- Healthcare organizations going through digital transformations are often challenged when deciding how to handle IT staff. More organizations are considering health IT outsourcing for staff, hardware, and software during this rapid growth period, so that scaling down when projects end is less of a financial burden.
The healthcare IT outsourcing market is expected reach $73 billion by 2024 because of the increasing dependence healthcare organizations have on technology-based solutions. This outsourcing refers to technology solutions that are managed and maintained by outside parties as well as IT staff that do not work directly for the organization.
A Black Book survey found that outsourcing health IT tools is expected to continue to grow over the next several years as IT departments take on more projects.
Fifty-eight percent of respondents said that they expect their usage of IT outsourcing to continue at current levels through 2019, and 34 percent think there will be an increase in IT outsourcing over the next two years.
Eighty-four percent confirmed that they saw an increase in efficiencies and reduced costs from outsourcing that supports their digitization initiatives. This outsourcing included hosting mission-critical applications and patient data, including EHRs.
Eighty-one percent stated that the ROI was enough to keep their outsourcing partner. Seventy-three percent said that immediate access to trained staff and technology was their primary reason for outsourcing.
Many healthcare organizations turn to cloud computing and virtualization as a way to outsource hardware and software.
Cloud computing allows organizations to have access to hardware and software that they need to complete a project without having to purchase that software directly. Setting up temporary cloud environments is especially useful for cloud migration and testing applications.
Public cloud is a cost-effective environment that gives organizations the option to extend their computing power and storage space beyond what they are capable of on-premises. Organizations use the public cloud to develop and test apps and create more space for data intensive cloud migration.
Virtualizing health IT systems also has proven to be an effective way to outsource computing efforts as well as the staff needed to maintain them. With virtualization, IT departments can outsource certain parts of their infrastructure to gain benefits, including skills the current IT department is lacking or cost reduction. Instead of deploying a solution in-house and hiring skilled IT staff to monitor the solution on-site, virtualization gives organizations the option of outsourcing hardware, skills, and even some of the risk associated with maintaining the data on-site.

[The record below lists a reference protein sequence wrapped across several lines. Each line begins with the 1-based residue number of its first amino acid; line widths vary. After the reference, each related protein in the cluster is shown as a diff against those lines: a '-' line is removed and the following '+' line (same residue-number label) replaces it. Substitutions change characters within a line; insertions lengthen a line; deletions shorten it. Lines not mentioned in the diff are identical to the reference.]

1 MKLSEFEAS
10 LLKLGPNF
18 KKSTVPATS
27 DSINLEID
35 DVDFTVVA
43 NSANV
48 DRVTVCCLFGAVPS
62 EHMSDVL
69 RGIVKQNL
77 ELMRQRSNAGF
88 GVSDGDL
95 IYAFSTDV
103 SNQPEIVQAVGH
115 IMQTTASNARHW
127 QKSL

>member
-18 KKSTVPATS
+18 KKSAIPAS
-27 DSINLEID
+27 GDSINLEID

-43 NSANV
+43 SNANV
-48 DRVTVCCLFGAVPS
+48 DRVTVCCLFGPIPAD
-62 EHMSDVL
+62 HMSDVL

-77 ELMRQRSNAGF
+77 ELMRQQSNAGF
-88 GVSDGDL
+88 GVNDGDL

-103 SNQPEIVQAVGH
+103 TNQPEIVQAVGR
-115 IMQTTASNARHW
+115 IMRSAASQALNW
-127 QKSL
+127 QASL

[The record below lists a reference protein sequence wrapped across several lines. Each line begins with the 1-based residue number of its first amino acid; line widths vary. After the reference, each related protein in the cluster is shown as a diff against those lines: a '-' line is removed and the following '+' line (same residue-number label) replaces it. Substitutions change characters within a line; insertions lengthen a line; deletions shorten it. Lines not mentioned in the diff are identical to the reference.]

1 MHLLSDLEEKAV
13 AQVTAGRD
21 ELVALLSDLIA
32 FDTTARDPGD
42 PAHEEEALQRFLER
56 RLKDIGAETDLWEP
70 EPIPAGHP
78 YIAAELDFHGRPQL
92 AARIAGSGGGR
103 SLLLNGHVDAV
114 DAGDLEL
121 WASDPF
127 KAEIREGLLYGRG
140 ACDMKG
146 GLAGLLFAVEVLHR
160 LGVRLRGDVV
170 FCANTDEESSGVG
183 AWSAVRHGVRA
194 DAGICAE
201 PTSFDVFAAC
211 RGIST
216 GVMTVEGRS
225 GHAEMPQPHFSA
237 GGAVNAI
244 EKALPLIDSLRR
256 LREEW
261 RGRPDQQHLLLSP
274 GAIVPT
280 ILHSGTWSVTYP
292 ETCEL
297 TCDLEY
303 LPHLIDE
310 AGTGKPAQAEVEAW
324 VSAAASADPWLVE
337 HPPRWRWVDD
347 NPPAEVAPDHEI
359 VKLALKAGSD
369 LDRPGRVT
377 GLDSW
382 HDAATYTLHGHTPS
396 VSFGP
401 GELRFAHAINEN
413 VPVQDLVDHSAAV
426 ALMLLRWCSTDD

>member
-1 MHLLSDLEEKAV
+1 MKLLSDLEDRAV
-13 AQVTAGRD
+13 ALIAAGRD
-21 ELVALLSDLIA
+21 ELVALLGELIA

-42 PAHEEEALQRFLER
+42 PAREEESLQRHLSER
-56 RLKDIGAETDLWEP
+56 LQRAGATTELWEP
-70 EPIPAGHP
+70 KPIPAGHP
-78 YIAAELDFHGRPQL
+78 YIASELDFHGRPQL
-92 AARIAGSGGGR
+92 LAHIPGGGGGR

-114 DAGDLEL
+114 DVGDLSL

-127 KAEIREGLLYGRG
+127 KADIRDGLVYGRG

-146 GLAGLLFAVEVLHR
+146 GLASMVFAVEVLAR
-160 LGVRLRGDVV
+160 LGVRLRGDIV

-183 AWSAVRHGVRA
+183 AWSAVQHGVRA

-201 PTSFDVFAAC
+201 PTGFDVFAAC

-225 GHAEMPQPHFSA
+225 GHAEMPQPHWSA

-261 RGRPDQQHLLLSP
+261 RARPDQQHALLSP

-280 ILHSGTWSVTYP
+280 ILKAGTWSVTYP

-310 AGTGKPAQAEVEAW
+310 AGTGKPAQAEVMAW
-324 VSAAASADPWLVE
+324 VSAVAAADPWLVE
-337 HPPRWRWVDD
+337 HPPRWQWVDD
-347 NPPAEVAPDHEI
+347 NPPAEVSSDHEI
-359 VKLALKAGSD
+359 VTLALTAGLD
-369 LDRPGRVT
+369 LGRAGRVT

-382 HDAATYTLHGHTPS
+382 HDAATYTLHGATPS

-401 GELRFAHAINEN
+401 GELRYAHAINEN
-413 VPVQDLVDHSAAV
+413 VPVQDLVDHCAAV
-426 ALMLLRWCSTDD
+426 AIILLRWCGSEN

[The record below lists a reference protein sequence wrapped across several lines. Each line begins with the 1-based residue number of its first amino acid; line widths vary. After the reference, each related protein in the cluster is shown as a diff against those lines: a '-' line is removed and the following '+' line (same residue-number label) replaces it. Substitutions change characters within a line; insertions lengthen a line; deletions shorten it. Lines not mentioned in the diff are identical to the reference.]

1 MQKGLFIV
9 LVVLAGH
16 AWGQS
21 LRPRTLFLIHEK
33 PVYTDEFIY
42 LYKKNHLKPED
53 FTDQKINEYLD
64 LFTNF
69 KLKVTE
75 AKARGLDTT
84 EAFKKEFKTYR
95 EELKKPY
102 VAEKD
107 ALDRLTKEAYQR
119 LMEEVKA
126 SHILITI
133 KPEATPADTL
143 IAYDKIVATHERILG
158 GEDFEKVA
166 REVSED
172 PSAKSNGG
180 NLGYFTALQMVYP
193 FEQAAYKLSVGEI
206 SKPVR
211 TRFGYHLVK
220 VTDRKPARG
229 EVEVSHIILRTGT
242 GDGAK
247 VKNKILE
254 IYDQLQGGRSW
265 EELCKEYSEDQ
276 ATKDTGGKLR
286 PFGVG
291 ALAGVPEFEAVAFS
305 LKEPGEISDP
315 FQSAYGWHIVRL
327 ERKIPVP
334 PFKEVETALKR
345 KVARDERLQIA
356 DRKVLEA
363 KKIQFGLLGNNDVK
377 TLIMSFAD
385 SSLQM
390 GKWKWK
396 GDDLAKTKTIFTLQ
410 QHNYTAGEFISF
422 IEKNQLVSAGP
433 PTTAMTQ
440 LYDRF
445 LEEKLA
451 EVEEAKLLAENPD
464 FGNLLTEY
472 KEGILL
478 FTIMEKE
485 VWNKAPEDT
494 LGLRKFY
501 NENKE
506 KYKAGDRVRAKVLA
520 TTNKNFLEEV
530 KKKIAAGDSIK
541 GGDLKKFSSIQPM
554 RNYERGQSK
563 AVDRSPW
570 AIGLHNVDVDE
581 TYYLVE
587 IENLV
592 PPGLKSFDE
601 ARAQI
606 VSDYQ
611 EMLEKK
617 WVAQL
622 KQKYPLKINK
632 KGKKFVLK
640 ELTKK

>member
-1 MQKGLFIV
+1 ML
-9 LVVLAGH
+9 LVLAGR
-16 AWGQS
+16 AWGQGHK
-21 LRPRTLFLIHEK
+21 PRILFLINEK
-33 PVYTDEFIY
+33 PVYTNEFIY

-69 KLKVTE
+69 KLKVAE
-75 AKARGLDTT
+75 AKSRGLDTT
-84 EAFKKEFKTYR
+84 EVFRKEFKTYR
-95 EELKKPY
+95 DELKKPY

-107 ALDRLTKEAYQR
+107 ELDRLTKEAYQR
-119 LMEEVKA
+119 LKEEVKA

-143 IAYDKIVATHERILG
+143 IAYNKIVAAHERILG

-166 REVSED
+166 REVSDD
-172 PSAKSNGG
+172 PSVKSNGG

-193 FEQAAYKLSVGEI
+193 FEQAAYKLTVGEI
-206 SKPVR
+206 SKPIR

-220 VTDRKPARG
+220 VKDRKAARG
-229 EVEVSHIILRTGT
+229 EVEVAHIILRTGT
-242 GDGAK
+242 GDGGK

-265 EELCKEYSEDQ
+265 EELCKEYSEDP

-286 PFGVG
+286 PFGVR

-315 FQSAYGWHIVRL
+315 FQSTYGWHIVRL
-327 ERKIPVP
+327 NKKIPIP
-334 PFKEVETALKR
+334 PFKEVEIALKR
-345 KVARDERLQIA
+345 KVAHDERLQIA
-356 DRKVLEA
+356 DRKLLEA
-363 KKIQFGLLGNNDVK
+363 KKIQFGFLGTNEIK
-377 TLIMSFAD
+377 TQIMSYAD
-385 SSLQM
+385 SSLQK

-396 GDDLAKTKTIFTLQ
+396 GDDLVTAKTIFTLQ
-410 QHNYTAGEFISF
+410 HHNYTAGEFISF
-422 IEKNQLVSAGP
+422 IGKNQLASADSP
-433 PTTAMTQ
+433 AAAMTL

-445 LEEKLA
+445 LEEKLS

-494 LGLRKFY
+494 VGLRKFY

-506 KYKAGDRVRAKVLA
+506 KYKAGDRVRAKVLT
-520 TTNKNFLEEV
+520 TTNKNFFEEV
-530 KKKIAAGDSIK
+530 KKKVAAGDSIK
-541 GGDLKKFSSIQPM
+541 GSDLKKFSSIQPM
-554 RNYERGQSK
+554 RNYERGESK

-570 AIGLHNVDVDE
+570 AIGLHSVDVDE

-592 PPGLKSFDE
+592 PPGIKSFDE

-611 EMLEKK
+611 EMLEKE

“Virtualization does transfer some of the risk and transfer some of the cost to another organization,” Forward Health Group CTO Jeff Thomas told HITInfrastructure.com in a previous interview. “From a strategy perspective it can reduce the internal risk footprint, and make it the vendor’s responsibility, who has the ability to maintain that expertise and can do that better, faster, and cheaper.”
Thomas advised that from a cost perspective, organizations can benefit from virtualization financially when they don’t need to hire an army of security staff or storage staff to maintain virtualization solutions.
Outsourcing IT staff for development and management is another growing use of health IT outsourcing. Outsourcing gives IT departments the benefit of working with specialized IT staff so they can gain skills their resident staff does not have without hiring them permanently. This benefits the organization because it doesn’t have to pay the specialized staff member an expensive salary, and it also benefits the staff members because they are able to lend their expertise to multiple projects.
However, organizations need to consider the benefits of having onsite staff over the money they save and the potential of a large turnover of staff when contracts run out.
Healthcare organizations that outsource their development and management staff can be interrupted when contracts are up.
Contracts typically last about three to five years. When the contracts are up, there’s a bidding process for the next contract. This can often result in the same outsourced staff renewing their contracts, or an entirely new staff replacing them. If a current outsourced staff does not want to be replaced, they may position themselves into being irreplaceable by making it difficult for another team to pick up where they left off. This may cause healthcare organizations to stay with one service provider if the transition is too difficult or time consuming.
Healthcare organizations considering outsourcing health IT systems or staff should consider which parts of the infrastructure benefit most from on-premises tools and staff. Keeping these critical systems on-premises can give permanent staff control over core projects while other less critical projects are outsourced.